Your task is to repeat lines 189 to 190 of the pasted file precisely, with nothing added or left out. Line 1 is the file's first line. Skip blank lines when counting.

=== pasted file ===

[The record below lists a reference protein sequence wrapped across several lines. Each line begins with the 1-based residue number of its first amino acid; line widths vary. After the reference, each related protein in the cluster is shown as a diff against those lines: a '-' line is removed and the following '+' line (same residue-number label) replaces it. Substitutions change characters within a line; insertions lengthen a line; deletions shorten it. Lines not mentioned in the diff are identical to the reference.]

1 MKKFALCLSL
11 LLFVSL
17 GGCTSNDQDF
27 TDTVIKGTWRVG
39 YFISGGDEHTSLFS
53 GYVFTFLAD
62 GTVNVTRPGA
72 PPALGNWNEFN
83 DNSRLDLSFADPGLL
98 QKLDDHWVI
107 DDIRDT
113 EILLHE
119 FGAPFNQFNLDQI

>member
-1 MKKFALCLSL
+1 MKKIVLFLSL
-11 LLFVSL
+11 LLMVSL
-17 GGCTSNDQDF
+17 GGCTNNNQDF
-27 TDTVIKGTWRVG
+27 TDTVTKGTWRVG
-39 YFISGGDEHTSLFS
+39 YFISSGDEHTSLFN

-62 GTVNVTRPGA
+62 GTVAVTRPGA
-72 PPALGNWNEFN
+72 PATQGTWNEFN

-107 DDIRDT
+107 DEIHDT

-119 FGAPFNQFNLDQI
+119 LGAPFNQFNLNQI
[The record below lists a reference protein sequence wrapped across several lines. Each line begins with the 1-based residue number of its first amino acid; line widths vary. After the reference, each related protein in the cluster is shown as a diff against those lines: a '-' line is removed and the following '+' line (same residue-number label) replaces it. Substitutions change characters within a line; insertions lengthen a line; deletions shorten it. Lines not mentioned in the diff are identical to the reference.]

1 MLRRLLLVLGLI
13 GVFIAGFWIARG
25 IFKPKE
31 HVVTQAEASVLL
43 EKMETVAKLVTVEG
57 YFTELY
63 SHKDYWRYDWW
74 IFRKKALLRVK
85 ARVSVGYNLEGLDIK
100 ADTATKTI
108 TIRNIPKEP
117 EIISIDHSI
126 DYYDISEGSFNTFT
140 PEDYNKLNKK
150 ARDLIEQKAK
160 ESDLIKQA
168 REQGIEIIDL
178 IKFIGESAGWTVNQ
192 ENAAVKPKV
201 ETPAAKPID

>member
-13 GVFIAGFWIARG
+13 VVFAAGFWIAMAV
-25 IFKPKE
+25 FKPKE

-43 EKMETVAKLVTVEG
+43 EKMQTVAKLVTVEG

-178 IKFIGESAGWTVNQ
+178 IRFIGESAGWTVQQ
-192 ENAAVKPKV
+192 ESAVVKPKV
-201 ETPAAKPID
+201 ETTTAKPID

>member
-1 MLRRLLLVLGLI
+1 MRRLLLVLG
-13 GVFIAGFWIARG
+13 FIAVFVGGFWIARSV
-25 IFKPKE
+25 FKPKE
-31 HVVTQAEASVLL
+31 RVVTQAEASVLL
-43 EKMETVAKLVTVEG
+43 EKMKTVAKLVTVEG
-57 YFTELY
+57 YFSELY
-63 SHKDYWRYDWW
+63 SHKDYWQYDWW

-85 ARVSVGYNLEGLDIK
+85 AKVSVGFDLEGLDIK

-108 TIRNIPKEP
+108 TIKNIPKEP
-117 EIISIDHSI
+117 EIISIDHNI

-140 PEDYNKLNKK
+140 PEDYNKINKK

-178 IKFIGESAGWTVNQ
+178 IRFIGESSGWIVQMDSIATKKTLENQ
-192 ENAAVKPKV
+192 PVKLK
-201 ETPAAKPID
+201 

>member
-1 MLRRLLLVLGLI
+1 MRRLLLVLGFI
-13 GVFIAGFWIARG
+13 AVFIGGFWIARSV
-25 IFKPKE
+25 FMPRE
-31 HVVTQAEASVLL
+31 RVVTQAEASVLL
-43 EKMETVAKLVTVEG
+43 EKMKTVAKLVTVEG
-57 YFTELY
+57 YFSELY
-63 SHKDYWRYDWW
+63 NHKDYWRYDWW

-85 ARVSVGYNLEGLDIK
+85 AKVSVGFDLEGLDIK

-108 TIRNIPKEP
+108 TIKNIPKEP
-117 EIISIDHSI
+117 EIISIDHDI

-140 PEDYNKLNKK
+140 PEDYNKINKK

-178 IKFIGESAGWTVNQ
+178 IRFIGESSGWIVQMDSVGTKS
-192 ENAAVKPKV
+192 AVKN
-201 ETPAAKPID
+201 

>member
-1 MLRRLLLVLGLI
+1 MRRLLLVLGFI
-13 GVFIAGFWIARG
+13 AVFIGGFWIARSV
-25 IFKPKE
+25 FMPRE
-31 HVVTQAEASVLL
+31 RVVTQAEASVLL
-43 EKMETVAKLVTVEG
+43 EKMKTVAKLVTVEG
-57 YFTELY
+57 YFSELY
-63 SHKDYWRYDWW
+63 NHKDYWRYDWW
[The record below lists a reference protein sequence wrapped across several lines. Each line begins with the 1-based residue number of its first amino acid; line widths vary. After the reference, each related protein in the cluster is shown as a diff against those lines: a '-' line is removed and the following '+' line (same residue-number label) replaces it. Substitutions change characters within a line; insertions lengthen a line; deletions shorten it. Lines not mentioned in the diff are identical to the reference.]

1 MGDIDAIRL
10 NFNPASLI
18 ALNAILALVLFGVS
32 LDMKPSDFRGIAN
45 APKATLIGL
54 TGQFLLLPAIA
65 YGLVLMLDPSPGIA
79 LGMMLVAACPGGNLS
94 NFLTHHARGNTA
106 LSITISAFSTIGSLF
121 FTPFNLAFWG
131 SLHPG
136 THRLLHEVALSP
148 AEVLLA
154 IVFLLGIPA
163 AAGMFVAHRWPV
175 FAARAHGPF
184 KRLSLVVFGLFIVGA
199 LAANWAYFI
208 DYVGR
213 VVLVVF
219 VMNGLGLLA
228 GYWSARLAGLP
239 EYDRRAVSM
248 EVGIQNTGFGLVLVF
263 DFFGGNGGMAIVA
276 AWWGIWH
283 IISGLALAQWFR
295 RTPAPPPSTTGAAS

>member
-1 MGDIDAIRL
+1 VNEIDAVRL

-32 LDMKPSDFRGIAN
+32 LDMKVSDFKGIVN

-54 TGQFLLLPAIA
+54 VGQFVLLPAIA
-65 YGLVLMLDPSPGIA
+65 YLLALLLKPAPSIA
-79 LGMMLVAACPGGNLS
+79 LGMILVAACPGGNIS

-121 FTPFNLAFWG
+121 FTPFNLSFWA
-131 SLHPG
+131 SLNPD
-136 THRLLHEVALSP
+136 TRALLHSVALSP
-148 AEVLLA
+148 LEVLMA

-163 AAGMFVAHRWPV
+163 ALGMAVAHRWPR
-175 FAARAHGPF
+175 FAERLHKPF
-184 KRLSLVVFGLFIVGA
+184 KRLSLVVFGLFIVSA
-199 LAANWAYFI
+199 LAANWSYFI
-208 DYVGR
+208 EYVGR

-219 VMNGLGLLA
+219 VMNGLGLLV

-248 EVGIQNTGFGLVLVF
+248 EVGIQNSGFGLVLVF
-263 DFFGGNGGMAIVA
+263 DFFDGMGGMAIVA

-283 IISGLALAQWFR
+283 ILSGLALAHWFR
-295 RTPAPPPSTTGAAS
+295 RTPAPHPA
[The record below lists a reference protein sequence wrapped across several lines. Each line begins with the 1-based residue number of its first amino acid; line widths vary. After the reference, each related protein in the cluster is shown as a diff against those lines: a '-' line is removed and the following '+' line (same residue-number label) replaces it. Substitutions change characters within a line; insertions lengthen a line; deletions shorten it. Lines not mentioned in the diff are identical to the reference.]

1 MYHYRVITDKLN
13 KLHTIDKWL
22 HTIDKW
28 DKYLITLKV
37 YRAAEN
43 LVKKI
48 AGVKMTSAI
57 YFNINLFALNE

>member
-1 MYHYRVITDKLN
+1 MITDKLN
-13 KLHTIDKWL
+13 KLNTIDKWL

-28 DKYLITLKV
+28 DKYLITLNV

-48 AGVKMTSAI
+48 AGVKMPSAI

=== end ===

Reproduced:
+148 LEVLMA

-163 AAGMFVAHRWPV